Our goal was to characterize the major metabolic adjustments of a hibernator during prolonged fasting under normothermic conditions, and to assess possible seasonal effects. This study shows that woodchucks use a dual strategy to cope with normothermic fasting: (1) they rapidly depress their metabolic rate (unless they already function at very low rates as in the spring), possibly reducing energy expenditure to the lowest level still compatible with normothermic life, and (2) they reorganize their fuel selection pattern to spare limited reserves of proteins.

### Fasting-induced metabolic depression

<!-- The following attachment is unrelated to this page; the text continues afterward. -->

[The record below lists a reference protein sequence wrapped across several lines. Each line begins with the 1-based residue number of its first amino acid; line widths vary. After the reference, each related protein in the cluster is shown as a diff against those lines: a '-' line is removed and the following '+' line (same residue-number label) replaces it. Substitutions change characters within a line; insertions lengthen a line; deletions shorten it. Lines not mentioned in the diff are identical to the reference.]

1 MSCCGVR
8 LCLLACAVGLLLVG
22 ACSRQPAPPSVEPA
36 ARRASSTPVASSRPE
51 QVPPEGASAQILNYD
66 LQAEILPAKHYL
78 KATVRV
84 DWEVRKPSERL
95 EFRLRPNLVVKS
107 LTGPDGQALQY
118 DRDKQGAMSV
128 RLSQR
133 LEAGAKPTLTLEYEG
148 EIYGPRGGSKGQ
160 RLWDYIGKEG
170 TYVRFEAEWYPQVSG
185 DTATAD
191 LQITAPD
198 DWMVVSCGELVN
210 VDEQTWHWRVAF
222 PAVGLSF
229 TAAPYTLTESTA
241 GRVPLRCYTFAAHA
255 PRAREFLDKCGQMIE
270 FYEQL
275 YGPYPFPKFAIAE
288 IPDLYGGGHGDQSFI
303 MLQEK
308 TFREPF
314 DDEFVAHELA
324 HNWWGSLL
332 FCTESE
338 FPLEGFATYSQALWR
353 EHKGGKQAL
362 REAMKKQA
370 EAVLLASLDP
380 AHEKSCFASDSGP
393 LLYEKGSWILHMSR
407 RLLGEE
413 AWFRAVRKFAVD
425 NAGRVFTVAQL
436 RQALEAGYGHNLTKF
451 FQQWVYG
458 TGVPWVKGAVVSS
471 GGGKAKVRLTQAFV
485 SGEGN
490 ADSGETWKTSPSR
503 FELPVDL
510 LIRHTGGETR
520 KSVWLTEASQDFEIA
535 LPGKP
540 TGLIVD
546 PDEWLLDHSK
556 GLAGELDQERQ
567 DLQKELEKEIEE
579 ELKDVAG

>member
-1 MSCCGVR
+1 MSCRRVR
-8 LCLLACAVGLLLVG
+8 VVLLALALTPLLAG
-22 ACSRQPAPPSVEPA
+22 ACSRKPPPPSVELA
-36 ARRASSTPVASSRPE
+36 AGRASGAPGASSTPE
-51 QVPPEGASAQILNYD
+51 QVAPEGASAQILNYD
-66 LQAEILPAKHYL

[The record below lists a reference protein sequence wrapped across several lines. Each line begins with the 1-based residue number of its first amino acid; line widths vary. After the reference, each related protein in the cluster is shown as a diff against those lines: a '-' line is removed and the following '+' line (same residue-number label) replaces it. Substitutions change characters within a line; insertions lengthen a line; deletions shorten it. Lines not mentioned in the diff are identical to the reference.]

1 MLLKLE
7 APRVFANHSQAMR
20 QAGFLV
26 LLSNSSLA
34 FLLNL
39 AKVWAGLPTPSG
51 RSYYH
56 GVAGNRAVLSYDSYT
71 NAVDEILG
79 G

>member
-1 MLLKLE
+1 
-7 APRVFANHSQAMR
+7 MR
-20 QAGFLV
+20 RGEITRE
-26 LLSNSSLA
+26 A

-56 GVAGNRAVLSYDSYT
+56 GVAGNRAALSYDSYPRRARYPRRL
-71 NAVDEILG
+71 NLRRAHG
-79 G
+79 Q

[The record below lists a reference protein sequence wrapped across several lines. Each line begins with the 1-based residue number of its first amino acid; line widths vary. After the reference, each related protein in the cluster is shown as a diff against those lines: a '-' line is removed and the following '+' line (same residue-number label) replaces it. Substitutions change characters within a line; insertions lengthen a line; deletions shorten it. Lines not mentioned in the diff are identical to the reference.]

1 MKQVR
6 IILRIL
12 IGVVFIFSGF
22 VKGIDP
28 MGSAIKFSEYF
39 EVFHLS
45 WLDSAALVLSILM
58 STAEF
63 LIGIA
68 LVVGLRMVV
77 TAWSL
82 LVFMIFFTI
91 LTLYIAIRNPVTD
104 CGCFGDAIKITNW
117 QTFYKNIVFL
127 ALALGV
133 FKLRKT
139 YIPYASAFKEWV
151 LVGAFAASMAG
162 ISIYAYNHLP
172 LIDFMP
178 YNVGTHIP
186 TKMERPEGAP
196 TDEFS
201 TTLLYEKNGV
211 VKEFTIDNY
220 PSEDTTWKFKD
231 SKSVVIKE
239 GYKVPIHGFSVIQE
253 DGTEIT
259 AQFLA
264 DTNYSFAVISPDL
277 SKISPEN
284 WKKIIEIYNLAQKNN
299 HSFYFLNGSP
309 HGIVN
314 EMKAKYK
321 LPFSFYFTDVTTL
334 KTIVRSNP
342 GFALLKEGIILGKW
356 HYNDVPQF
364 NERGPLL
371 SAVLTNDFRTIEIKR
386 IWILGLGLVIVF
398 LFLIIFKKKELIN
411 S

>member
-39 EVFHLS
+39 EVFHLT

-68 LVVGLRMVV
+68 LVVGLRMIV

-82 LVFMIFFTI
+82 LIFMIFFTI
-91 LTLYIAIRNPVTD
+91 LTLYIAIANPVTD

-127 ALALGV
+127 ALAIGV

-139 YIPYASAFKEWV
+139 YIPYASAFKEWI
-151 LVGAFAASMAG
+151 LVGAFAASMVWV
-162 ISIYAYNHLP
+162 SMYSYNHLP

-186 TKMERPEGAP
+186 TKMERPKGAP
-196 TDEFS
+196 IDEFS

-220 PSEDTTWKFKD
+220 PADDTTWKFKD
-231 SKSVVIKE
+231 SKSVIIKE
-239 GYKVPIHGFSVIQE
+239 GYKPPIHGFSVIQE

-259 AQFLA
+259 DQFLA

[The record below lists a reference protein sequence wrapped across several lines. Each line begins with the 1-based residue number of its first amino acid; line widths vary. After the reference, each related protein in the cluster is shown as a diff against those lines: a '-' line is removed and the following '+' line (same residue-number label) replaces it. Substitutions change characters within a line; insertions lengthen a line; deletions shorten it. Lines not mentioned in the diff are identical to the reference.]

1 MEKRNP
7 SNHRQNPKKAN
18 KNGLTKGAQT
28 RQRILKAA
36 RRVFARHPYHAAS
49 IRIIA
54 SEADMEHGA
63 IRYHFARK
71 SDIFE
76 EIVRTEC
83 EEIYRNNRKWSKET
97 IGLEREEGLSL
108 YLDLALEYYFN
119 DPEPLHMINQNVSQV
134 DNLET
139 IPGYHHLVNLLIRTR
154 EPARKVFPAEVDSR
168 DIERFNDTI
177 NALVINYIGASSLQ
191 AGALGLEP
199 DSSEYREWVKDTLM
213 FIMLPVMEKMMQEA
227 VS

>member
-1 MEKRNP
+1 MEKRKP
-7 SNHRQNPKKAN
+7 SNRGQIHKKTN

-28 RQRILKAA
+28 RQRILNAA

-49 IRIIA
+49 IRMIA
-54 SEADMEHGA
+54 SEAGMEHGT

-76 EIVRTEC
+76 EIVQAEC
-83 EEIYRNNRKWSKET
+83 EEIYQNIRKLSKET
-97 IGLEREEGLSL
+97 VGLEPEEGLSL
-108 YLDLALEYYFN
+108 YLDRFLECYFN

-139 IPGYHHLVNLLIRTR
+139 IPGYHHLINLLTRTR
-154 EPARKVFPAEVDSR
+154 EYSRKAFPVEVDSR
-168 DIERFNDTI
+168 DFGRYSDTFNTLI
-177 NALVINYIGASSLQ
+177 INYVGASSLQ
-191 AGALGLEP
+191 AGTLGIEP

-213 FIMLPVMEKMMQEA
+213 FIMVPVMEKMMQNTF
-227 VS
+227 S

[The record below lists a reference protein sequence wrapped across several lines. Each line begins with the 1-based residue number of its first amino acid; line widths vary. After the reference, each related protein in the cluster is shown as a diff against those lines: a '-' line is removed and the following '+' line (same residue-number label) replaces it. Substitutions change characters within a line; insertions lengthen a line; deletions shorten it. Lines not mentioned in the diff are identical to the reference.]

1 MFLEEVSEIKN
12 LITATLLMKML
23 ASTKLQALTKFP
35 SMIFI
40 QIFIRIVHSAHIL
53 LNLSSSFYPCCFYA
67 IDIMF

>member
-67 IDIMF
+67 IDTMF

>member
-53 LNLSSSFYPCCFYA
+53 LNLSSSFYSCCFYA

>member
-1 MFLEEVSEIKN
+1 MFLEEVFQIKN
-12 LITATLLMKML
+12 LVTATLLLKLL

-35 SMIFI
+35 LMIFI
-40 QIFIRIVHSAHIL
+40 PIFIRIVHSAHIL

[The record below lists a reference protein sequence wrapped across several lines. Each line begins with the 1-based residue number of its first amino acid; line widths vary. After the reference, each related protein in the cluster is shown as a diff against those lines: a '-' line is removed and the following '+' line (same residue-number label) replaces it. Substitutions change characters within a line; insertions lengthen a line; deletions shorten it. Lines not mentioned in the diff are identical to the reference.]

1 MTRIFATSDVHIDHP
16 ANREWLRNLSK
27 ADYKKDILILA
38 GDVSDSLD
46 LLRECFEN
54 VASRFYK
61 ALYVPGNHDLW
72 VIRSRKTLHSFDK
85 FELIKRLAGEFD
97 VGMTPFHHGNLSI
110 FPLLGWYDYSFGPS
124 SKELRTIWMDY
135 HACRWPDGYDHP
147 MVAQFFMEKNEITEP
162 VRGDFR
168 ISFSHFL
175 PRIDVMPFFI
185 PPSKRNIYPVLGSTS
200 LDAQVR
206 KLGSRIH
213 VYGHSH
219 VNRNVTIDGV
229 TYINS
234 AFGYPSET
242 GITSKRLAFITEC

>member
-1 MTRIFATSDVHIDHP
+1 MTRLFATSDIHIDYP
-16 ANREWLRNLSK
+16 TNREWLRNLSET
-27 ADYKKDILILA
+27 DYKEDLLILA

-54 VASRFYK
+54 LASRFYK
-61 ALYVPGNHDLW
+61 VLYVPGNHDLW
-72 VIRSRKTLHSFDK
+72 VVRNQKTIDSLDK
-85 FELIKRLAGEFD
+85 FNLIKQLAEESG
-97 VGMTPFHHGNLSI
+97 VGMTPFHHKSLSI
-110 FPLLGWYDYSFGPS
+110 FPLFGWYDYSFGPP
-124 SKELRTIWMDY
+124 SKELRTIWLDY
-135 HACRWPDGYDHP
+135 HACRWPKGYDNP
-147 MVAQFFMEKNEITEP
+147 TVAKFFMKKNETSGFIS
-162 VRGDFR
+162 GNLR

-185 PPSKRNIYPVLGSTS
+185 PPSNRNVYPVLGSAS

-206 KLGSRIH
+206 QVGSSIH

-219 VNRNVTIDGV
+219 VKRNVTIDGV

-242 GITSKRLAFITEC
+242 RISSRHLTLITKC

In the fed state, metabolic rate is much higher in the summer than in the spring (+35%; see Table 1), and this observation is consistent with published measurements on post-absorptive woodchucks and marmots (Bailey,1965; Körtner and Heldmaier, 1995; Rawson et al., 1998). After spring arousal, a low basal metabolic rate appears critical for surviving the normothermic fasting period that typically follows 5 months of hibernation (Davis,1967; Hamilton,1934; Snyder et al.,1961). During fasting, metabolic depression was only used in the summer (25% reduction in O2 over 2 weeks; Fig. 2), and it did not occur in the spring. This observation suggests the interesting possibility that normothermic, basal metabolism has a lower limit. The potential existence of a minimum basal metabolic rate for normothermic mammals is supported by the fact that summer and spring woodchucks reach the same rate of energy expenditure after 14 days of fasting, even though their pre-fasting rates are very different. Measurements on rabbits provide additional support for the same concept because this species starts with a much higher post-absorptive metabolic rate than spring or summer woodchucks, but it shows stronger metabolic depression during fasting (-32% in only 7 days). The rapid decrease in energy expenditure shown by rabbits is insufficient to completely offset their high post-absorptive metabolic rate(Table 1, Fig. 2A), and, therefore, loss of body mass is much more rapid in rabbits (-15% in 7 days) than in woodchucks(-13% in 14 days) (Fig. 1). For this reason, the rabbit experiments had to be terminated after 1 week(according to the limit set by our animal care committee), and we could not determine whether a longer period of fasting would eventually decrease the metabolic rate of rabbits to the lower levels observed in woodchucks. In both species, metabolic depression was accompanied by a small, but significant decrease in body temperature (Fig. 3), as previously observed in other species including the rat(Ma and Foster, 1986). Like spring woodchucks, other mammals with naturally low basal metabolic rates seem to lack the capacity for metabolic depression during fasting. Experiments on the Virginia opossum Didelphis virginiana, a marsupial of similar body size (3-4 kg), revealed that this nocturnal species reaches its lowest metabolic rate of ∼200 μmol O2 kg-1min-1 (or 4.5 ml O2 kg-1 min-1)during daylight sleep (see fig. 1 in Weber and O'Connor, 2000). This minimum post-absorptive rate is identical to the lowest value observed here in woodchucks(Fig. 2A) and the Virginia opossum is not able to decrease its metabolic rate further in response to fasting (Weber and O'Connor,2000).